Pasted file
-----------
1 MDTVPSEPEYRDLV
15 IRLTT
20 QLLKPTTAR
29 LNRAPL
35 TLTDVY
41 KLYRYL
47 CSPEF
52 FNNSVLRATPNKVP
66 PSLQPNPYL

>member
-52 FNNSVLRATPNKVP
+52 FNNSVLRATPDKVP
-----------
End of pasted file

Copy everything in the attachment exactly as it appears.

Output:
1 MDTVPSEPEYRDLV
15 IRLTT
20 QLLKPTTAR
29 LNRAPL
35 TLTDVY
41 KLYRYL
47 CSPEF
52 FNNSVLRATPNKVP
66 PSLQPNPYL

>member
-52 FNNSVLRATPNKVP
+52 FNNSVLRATPDKVP